Table 1 Ratio of elongation Tension (times) 1 2 4 6 s 10 (kg/m2) 12 14 I6 1 s 20 (MDi+4/l00C.)

Composition A (71.0) 9.5 8.5 7.4 7.2 7.2 7.3 7.2 6.8 6.5 6.0 5.6 Composition B case of the conventional blending process, and so NIR EXAMPLE 2 or natural rubber which orlginally has superior green strength can act upon it effectively. Therefore, accord- An eXperimental Banbury mixer having a capacity of ing to the present invention, a rubber composition which as a whole has very superior green strength characteristic can be obtained.

0.8 liter was used, and 4 kinds of gelled carbon black master batches (GCM) l IV were prepared under the conditions of Table 2 and those following.

6 Table 2 Table 3 Composition of Gelled Carbon Black Master Batches R I ip for mpound M I CM I G eci e GC G 1 CM m GCM W p Natural rubbcr* GCM I- IV HAF Carbon Oil-extended SBR 137.5 137.5 137.5 137.5 (Wlrts by P" (Wms v poun (Nlpol J) 332 by weight) by weight) HAF carbon black 40 70 95 125 111 100 111 170 20 Naphthenic oil/SBR 37..5/l00. made by Japanese Geon Co.. Ltd. Iv [00 IV 190 Mooney viscosity (ML /1011c i= 43 o extended W V 100 SBR I00 90 Mooney Viscosity 60.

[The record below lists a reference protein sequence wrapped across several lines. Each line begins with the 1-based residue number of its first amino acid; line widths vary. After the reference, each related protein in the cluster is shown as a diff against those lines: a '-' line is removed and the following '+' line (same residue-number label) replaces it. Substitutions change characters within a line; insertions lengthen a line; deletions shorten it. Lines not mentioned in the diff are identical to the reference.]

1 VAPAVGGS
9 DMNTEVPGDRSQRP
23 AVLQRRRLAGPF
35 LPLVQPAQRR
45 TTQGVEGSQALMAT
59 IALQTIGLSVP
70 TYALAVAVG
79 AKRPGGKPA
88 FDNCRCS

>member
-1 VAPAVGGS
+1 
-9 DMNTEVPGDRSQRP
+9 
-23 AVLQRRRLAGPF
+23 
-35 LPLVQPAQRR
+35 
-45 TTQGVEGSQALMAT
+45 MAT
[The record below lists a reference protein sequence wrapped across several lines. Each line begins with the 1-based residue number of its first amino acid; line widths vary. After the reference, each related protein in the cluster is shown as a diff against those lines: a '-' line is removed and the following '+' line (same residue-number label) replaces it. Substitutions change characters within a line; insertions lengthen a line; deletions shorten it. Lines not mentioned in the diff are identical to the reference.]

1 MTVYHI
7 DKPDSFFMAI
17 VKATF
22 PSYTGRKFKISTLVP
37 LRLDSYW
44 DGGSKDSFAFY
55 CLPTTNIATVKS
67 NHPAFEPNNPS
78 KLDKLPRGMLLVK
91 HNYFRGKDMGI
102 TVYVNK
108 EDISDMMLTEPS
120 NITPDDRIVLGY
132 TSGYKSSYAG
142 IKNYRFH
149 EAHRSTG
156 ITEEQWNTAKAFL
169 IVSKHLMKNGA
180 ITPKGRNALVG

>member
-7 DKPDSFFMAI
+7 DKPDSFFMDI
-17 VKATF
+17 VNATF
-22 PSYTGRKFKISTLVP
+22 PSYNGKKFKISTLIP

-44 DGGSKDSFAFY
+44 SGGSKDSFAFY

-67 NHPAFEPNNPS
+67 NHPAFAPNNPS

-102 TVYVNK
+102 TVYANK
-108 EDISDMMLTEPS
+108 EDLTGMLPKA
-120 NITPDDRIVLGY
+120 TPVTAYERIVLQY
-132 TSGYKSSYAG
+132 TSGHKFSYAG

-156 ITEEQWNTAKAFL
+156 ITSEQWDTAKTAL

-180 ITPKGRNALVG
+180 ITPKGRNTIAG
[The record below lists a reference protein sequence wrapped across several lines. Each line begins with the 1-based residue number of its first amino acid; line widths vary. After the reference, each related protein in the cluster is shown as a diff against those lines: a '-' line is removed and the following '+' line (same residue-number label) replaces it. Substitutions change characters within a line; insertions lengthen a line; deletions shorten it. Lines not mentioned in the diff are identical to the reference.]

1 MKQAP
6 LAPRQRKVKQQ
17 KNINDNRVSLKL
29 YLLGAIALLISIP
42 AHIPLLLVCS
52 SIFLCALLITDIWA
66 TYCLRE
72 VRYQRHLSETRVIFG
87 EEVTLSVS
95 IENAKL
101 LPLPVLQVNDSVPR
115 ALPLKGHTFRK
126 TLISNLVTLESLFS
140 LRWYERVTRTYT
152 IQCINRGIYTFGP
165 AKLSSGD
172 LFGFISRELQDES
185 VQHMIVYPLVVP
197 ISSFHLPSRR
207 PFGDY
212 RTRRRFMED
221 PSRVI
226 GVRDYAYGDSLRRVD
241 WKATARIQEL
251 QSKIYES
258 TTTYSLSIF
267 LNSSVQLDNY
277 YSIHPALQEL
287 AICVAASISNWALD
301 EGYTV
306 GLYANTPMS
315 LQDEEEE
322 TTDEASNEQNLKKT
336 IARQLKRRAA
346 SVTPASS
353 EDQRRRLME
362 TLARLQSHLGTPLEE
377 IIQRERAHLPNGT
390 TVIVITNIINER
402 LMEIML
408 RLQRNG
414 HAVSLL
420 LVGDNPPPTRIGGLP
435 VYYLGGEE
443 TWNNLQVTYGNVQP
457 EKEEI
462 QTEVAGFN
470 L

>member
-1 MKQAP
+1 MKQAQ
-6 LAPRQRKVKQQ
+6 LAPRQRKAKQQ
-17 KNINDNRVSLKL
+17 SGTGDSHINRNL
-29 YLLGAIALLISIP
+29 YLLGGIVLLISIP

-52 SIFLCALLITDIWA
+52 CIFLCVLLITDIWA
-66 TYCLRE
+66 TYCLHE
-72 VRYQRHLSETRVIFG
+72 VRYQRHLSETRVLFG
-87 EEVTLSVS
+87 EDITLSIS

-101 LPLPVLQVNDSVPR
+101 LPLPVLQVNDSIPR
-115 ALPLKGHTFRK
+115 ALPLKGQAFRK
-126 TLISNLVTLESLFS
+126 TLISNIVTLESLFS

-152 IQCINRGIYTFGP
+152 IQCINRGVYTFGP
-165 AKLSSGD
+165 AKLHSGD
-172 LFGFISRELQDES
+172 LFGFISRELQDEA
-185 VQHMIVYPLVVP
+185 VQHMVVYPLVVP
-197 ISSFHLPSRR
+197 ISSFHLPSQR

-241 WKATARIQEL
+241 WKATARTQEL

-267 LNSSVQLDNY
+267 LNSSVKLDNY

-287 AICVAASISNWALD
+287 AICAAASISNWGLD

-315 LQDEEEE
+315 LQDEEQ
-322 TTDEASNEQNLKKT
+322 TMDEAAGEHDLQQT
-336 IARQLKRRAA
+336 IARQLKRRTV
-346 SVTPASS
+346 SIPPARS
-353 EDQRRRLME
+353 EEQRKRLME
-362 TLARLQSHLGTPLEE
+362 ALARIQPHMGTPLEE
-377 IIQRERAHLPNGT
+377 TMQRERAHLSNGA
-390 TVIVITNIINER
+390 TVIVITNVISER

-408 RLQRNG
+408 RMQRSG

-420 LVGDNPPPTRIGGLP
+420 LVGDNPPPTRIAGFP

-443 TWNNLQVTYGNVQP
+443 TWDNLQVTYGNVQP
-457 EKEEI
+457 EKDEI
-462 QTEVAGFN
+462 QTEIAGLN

The initial side wall temperature and the number of rotation of the rotor were made 60C. and 180 rpm, re- Dumbbell test p1eces were produced out of these spectively, and the heating jacket was controlled so as compounds under the same conditions as those of Exto maintain the temperature of the stock at 90- 100C. ample 1. nd hen the relation between elongation and One minute after the oil-extended SBR was placed in tension was measured. The results were as shown in the the Banbury mixer, carbon black was added, and the following Table 4. milling was continued for 5 minutes. Further, each ofcompounds II and V were suspended After the gelled carbon black master batches I IV in a times amount of benzone by stirring the mixture thus prepared were allowed to stand at room temperafor 24 hours, and then this suspension was subjected to ture for 7 days, they were milled with natural rubber the action ofa 1200 rpm centrifuge to precipitate car- (RSS No. l) and carbon black by using a 0.8 liter Banbon gel. The carbon gel was fully dried, decomposed by bury mixer, and finally compounds I IV each consist- 25 heating, and then the gas evolved was analyzed by gas ing of 50 parts by weight of oil-extended SBR, 50 parts chromatography to determine its composition. The reby weight of natural rubber and parts by weight of sults were as shown in the following Table 5.